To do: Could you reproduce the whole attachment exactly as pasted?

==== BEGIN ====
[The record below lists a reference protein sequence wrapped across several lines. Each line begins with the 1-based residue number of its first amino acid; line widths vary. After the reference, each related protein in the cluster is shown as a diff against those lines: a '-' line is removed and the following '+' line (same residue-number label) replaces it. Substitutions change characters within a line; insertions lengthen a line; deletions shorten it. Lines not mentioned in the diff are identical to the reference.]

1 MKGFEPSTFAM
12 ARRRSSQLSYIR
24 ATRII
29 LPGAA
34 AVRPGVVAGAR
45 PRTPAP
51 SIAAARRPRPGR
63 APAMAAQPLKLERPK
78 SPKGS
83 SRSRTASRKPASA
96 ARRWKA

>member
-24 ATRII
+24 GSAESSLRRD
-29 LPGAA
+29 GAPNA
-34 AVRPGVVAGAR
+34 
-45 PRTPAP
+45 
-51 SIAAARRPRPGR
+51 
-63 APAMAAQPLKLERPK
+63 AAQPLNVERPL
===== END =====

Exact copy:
[The record below lists a reference protein sequence wrapped across several lines. Each line begins with the 1-based residue number of its first amino acid; line widths vary. After the reference, each related protein in the cluster is shown as a diff against those lines: a '-' line is removed and the following '+' line (same residue-number label) replaces it. Substitutions change characters within a line; insertions lengthen a line; deletions shorten it. Lines not mentioned in the diff are identical to the reference.]

1 MKGFEPSTFAM
12 ARRRSSQLSYIR
24 ATRII
29 LPGAA
34 AVRPGVVAGAR
45 PRTPAP
51 SIAAARRPRPGR
63 APAMAAQPLKLERPK
78 SPKGS
83 SRSRTASRKPASA
96 ARRWKA

>member
-24 ATRII
+24 GSAESSLRRD
-29 LPGAA
+29 GAPNA
-34 AVRPGVVAGAR
+34 
-45 PRTPAP
+45 
-51 SIAAARRPRPGR
+51 
-63 APAMAAQPLKLERPK
+63 AAQPLNVERPL